No one ever goes to work aiming or expecting to do a poor job. While everyone has different beliefs, motivations, communication styles, skills and experiences, I firmly believe most people want to do their job well.
There is a lot of research to support the notion that people need more than just money and other financial benefits to be motivated and enjoy their job. Having a strong sense of purpose and deriving pride and satisfaction from their work have been shown as extremely important factors to high-performing staff.
A company’s culture, in terms of what it stands for, the standards it sets, the things it will not tolerate and how it treats its customers and staff, sets the tone and context from which staff take their cues.
One of the easiest ways to create a great culture and a great business is to genuinely put the client at the heart of everything your firm does.
Processes, pricing, staff training, communications, advice models, technical knowledge, technology, marketing and compliance are all the operational components that enable a firm to deliver on its promises, but it is a laser like focus on key outcomes that give a business its raison d’être.
If a business focuses on key outcomes, it is more likely to be delivering things which clients value. Interactions are likely to be more enjoyable and work will get done to a high standard, on time, every time. The firm is also likely to be very efficient, and very responsive to client preferences.
Sadly, I see far too many advice firms which are not operating with an outcomes based focus.
Instead they are inward looking, seeking to defend outdated practices, doing what makes their, rather than their clients’, lives easier.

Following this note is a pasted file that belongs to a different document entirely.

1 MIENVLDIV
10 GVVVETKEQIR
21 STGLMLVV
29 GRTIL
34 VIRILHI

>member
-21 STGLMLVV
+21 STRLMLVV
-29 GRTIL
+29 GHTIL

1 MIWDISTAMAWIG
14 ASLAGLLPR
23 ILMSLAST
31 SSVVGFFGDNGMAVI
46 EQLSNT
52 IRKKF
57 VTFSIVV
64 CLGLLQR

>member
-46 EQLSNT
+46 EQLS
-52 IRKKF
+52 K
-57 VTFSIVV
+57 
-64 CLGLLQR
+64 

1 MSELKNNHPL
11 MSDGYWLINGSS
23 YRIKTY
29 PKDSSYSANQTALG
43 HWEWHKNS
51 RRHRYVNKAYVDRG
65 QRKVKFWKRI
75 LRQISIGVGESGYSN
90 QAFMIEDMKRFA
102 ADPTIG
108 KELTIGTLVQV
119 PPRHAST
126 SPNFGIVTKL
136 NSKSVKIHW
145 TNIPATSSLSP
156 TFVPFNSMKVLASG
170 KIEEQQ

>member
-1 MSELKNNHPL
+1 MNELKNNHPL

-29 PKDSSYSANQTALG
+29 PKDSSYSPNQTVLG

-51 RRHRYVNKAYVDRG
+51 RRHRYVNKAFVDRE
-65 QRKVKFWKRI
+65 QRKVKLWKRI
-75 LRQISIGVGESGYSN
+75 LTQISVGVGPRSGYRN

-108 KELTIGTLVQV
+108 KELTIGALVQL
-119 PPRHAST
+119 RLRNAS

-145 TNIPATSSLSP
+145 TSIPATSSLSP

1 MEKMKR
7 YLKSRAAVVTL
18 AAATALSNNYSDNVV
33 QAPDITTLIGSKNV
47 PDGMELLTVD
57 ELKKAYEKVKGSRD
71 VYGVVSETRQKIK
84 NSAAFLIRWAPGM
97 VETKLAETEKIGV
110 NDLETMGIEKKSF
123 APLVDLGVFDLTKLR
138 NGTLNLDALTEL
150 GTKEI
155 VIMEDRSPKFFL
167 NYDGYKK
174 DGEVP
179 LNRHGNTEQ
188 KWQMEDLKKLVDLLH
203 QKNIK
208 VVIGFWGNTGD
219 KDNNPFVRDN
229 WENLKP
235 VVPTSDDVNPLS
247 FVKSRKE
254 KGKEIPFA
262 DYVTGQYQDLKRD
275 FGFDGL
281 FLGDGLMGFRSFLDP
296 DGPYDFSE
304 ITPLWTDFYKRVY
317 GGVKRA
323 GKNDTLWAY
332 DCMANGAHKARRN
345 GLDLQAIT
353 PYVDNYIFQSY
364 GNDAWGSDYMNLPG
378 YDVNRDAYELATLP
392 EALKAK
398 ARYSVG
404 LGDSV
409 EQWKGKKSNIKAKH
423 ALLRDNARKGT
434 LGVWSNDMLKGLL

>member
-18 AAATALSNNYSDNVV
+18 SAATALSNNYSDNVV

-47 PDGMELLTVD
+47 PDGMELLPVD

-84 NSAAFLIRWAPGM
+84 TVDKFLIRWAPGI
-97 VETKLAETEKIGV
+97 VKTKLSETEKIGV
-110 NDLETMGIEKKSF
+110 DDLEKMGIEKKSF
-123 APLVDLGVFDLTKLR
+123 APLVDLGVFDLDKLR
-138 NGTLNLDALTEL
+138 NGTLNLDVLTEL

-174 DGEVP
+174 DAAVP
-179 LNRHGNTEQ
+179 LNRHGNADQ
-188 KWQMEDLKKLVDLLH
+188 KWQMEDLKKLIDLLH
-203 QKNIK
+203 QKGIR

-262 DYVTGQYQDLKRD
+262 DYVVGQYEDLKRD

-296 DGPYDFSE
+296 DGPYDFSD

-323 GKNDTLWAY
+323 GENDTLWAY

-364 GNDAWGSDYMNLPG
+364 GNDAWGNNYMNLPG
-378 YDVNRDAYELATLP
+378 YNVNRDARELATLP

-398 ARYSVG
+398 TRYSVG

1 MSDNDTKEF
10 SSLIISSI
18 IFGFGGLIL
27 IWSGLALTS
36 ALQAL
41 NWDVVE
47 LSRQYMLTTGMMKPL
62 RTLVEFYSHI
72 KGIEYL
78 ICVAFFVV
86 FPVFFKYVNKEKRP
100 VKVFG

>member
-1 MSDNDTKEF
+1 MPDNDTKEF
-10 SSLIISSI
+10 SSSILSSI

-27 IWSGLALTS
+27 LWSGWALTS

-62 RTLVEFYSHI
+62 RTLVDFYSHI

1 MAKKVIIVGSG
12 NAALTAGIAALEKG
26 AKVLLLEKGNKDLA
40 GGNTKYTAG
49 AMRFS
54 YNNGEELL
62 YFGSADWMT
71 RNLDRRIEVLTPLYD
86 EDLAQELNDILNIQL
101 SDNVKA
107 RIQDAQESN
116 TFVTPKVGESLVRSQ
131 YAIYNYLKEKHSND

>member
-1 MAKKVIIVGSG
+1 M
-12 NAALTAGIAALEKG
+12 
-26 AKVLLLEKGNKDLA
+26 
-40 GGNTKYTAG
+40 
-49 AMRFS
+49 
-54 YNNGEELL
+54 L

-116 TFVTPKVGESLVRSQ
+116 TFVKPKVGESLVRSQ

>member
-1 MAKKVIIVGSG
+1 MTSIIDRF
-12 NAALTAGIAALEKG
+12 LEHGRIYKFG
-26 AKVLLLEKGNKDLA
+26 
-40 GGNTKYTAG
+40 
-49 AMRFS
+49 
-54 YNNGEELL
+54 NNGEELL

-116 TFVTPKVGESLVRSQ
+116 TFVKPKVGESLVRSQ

They do not anticipate or consider how technology can make their clients’ lives easier or the firm’s fees lower.
They do not think properly about how to minimise potential conflicts of interests.
They do not think about how they can get the client more involved in the financial planning process.
They let compliance rules dominate their business and operations thinking rather than taking them into account as just one of several factors to consider.
Most firms do some things very well but my experience is very few firms do everything very well.
If you want to be a progressive firm you need to go way beyond creating a mission statement and service standards. Instead I believe you need to look at your service critically in terms of the following five key outcomes:
- The tangible value that you deliver in terms of financial outcomes and how you make clients feel
- The quality of the client experience in the form of all their interactions with your firm and its staff
- The sustainability and resilience of your business in the sense that you are profitable and will still be in business in the long-term
- The ability to attract and retain high quality staff who, even with the best technology, are essential to great service
- The impact your firm has on society in terms of employment, financially stable clients, capital provision for the economy through investment portfolios and contributing to the tax base
I really believe there are no bad advisers, just bad (or not as good as they could be) advice firms. It’s no secret that great people work for great firms.
Jason Butler is a financial services entrepreneur and former financial adviser. Follow him on Twitter @jbthewealthman